Еvery year in November, Biblio partner Global Libraries – Bulgaria Foundation holds the National Forum “Libraries Today“. In 2020, the 5th edition of this event was entitled “Libraries: Skills and Services for the 21st Century”. The Libraries Today Forum is a large-scale event discussing the role of public libraries in the digital age, European and national policies for access to information and e-services, culture and education and lifelong learning through the public library network.
Due to the changed working conditions related to the COVID-19 pandemic, this year the forum took place as a hybrid event with a limited number of speakers on site at the Literature Club “Peroto” at the National Palace of Culture in Sofia, and others who joined online through the Zoom platform. The event was broadcast to a network of over 1,000 libraries and other stakeholders through the foundation’s Facebook page. The event involved over 500 listeners, and the individual sessions reached over 15,000 people.
Public libraries are playing an increasingly important role in the information age and are key factor for equal access to information, e-services, culture, education and lifelong learning for all citizens.
During the Forum, one of the keynote speaker was Assoc. Prof. Dr. Marina Encheva of the University of Library Studies and Information Technologies and a member of the Board of EBLIDA. She presented the main points of the EBLIDA report “Think The Unthinkable. A post-Covid 19 European Library Agenda meeting Sustainable Development Goals and funded through the European Structural and Investment Funds (2021-2027)” on how libraries in Europe are coping with the COVID-19 challenge, what measures have been taken in different countries and what have had an effect on library staff and users.
Main lessons learned from the COVID-19 crisis:
- If libraries are community centers, the first lesson to be learned is that this function can easily be lost if communities stop circulating.
- The use of digital platforms to improve library services needs to be changed in view of the short-term and long-term vision of libraries.
- Libraries must be able to separate connectivity and technology.
- Libraries need to focus on Sustainable Development Goals to compensate for possible budget cuts due to reduced gross domestic product.
Other topics that were addressed are digitalisation, access to e-resources, e-learning for librarians and citizens, in the context of the new skills everyone needs to work in the 21st century.
One of the sessions was dedicated to the necessary skills of librarians to provide adequate services in the 21st century. A key element today is access to digital content. Assoc. Prof. Dr. Aneta Doncheva outlined the current state of access to digital content and digital services in libraries as an important prerequisite for efficient customer service. The solution is a new public policy and accelerated digitalisation to bridge the gap and provide adequate access and service for consumers.
Assoc. Prof. Dr. Kalina Ivanova, Director of the Petko R. Slaveykov Regional Library presented the two profiles for work in the library, developed under the BIBLIO project after analyzing the training needs of librarians for the labor market as a result of the digital transformation. The two new job profiles are: “Community engagement and Communication Officer” and “Digital Transformation Facilitator“. Future training aims to raise the digital skills of all librarians to at least an “intermediate” level in all areas of DigComp 2.1. Improving the digital and cross-cutting skills of librarians will help the sector move into the digital age and learn to respond to new products as a result of the constant development of technology.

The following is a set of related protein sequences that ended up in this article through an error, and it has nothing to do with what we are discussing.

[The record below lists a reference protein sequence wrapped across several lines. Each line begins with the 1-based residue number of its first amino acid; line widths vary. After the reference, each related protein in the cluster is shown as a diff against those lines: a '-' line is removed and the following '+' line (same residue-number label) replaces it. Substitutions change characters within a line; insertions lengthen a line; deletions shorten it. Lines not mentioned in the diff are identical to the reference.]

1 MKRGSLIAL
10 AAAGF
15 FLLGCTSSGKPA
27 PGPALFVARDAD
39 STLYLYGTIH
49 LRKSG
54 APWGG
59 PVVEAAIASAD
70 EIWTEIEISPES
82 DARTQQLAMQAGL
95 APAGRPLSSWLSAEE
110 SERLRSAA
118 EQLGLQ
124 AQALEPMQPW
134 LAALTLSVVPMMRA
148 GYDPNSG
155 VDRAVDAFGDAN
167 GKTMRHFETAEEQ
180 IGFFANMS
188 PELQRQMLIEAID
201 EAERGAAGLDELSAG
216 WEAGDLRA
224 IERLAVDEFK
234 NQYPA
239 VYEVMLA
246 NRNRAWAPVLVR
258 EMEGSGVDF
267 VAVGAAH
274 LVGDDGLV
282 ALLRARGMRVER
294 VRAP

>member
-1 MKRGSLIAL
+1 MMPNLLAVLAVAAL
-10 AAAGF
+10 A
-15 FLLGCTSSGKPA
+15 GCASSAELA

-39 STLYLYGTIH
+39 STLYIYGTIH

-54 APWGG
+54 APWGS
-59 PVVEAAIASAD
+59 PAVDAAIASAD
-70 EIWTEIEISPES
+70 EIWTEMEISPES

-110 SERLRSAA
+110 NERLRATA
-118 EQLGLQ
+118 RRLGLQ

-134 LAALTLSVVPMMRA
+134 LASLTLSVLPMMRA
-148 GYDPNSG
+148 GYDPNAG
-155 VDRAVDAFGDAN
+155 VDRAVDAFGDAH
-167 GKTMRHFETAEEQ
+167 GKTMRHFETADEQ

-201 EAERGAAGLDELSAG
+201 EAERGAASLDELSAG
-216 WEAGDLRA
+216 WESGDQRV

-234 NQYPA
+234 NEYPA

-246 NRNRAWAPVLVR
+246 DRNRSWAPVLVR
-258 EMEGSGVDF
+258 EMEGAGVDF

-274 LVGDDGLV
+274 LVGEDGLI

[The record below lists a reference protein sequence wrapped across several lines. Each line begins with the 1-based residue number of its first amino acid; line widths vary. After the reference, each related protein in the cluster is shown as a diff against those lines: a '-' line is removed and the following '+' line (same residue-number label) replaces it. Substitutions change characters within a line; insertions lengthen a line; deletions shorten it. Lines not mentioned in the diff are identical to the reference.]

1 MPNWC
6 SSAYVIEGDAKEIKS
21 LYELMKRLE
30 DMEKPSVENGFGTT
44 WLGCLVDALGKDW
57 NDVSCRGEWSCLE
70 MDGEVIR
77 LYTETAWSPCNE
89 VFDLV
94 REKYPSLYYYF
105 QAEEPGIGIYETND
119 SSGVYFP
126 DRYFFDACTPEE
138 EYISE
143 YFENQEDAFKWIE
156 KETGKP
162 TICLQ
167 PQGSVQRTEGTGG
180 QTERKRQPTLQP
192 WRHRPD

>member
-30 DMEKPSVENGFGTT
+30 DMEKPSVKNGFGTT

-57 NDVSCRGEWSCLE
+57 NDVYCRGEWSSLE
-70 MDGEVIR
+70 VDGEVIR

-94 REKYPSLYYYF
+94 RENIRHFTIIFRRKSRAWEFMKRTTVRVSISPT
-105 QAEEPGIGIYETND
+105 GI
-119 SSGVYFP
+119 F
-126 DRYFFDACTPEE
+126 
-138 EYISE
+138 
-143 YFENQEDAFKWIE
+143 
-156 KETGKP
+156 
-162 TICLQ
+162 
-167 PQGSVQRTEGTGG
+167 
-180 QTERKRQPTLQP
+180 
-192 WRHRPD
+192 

The topic about the importance of media and information literacy as key transversal competence in the 21st century was also presented. Today, UNESCO’s strategy combines these two areas as a combined set of competencies (knowledge, skills and attitudes) needed for life and work today, and stressed that empowering people through media and information literacy is an important prerequisite for promoting equal access to information and knowledge and promotion of free, independent media, media pluralism and information systems.
Other important topic was offering electronic and audio books through public libraries. Spaska Tarandova, Executive Director of GLBF, moderated a discussion with different stakeholders – publishers, librarians, copyright specialists and experts. The participants agreed that during the quarantine people realized that e-content in the Bulgarian language is very limited. Contemporary literature is only available for purchase, and community members do not have access through public libraries. Participants shared their opinions on the issues and also discussed different practices from Europe and North America – streaming technology or download. The participants expressed their readiness to start a discussion among various stakeholders in order to develop a regulation on access to e-books and audiobooks through libraries.
The participants were greeted onsite by Emilia Milkova, member of the Committee of Culture and Media Committee in the 44th National Assembly. Congratulatory addresses were also received from EU Commissioner Mariya Gabriel, Bulgarian Minister of Culture, and Minister of Labor and Social Policy. The messages from all highlighted the importance of libraries in the digital society not only to preserve, present and promote cultural heritage, but also as an important factor for citizens’ access to information and knowledge, for digital inclusion of all groups of the population.